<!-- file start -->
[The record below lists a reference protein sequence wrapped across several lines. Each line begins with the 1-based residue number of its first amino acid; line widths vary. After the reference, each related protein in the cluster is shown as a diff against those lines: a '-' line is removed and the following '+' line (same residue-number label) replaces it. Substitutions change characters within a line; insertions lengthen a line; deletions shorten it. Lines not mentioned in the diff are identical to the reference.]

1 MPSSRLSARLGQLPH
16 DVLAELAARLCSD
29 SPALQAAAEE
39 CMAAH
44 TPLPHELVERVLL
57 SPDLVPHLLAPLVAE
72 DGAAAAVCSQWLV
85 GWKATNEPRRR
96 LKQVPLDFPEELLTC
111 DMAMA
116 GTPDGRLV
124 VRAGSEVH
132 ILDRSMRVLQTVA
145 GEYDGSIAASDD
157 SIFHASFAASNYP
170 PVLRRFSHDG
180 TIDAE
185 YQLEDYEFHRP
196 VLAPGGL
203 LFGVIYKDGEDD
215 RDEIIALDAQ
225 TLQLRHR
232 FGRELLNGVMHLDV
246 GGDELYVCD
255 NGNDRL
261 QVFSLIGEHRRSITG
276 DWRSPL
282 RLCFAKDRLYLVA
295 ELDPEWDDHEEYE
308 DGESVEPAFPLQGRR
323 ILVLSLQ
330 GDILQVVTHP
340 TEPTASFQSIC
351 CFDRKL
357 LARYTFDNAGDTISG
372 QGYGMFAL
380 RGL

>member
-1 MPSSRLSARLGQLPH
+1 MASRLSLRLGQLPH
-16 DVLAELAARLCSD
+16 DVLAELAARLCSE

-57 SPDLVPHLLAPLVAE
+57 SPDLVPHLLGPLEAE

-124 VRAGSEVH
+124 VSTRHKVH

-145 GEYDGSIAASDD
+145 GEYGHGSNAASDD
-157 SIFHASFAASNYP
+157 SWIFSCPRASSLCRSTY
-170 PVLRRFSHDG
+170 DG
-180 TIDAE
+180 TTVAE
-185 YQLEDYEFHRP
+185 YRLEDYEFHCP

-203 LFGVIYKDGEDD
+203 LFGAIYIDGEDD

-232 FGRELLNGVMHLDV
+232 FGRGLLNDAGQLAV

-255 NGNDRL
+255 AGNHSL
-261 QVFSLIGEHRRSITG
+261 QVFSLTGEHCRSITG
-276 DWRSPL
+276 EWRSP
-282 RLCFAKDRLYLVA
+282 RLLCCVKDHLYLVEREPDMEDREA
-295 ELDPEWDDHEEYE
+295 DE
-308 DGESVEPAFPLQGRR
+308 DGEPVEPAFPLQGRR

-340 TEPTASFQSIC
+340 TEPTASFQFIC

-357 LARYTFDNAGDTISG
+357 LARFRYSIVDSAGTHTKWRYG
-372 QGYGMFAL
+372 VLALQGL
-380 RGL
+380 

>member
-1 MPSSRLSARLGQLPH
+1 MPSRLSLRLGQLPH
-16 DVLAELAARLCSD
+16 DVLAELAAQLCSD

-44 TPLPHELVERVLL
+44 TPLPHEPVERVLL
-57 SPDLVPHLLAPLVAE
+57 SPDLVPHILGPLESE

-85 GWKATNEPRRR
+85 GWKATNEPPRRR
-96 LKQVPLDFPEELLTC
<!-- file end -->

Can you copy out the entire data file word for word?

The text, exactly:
[The record below lists a reference protein sequence wrapped across several lines. Each line begins with the 1-based residue number of its first amino acid; line widths vary. After the reference, each related protein in the cluster is shown as a diff against those lines: a '-' line is removed and the following '+' line (same residue-number label) replaces it. Substitutions change characters within a line; insertions lengthen a line; deletions shorten it. Lines not mentioned in the diff are identical to the reference.]

1 MPSSRLSARLGQLPH
16 DVLAELAARLCSD
29 SPALQAAAEE
39 CMAAH
44 TPLPHELVERVLL
57 SPDLVPHLLAPLVAE
72 DGAAAAVCSQWLV
85 GWKATNEPRRR
96 LKQVPLDFPEELLTC
111 DMAMA
116 GTPDGRLV
124 VRAGSEVH
132 ILDRSMRVLQTVA
145 GEYDGSIAASDD
157 SIFHASFAASNYP
170 PVLRRFSHDG
180 TIDAE
185 YQLEDYEFHRP
196 VLAPGGL
203 LFGVIYKDGEDD
215 RDEIIALDAQ
225 TLQLRHR
232 FGRELLNGVMHLDV
246 GGDELYVCD
255 NGNDRL
261 QVFSLIGEHRRSITG
276 DWRSPL
282 RLCFAKDRLYLVA
295 ELDPEWDDHEEYE
308 DGESVEPAFPLQGRR
323 ILVLSLQ
330 GDILQVVTHP
340 TEPTASFQSIC
351 CFDRKL
357 LARYTFDNAGDTISG
372 QGYGMFAL
380 RGL

>member
-1 MPSSRLSARLGQLPH
+1 MASRLSLRLGQLPH
-16 DVLAELAARLCSD
+16 DVLAELAARLCSE

-57 SPDLVPHLLAPLVAE
+57 SPDLVPHLLGPLEAE

-124 VRAGSEVH
+124 VSTRHKVH

-145 GEYDGSIAASDD
+145 GEYGHGSNAASDD
-157 SIFHASFAASNYP
+157 SWIFSCPRASSLCRSTY
-170 PVLRRFSHDG
+170 DG
-180 TIDAE
+180 TTVAE
-185 YQLEDYEFHRP
+185 YRLEDYEFHCP

-203 LFGVIYKDGEDD
+203 LFGAIYIDGEDD

-232 FGRELLNGVMHLDV
+232 FGRGLLNDAGQLAV

-255 NGNDRL
+255 AGNHSL
-261 QVFSLIGEHRRSITG
+261 QVFSLTGEHCRSITG
-276 DWRSPL
+276 EWRSP
-282 RLCFAKDRLYLVA
+282 RLLCCVKDHLYLVEREPDMEDREA
-295 ELDPEWDDHEEYE
+295 DE
-308 DGESVEPAFPLQGRR
+308 DGEPVEPAFPLQGRR

-340 TEPTASFQSIC
+340 TEPTASFQFIC

-357 LARYTFDNAGDTISG
+357 LARFRYSIVDSAGTHTKWRYG
-372 QGYGMFAL
+372 VLALQGL
-380 RGL
+380 

>member
-1 MPSSRLSARLGQLPH
+1 MPSRLSLRLGQLPH
-16 DVLAELAARLCSD
+16 DVLAELAAQLCSD

-44 TPLPHELVERVLL
+44 TPLPHEPVERVLL
-57 SPDLVPHLLAPLVAE
+57 SPDLVPHILGPLESE

-85 GWKATNEPRRR
+85 GWKATNEPPRRR
-96 LKQVPLDFPEELLTC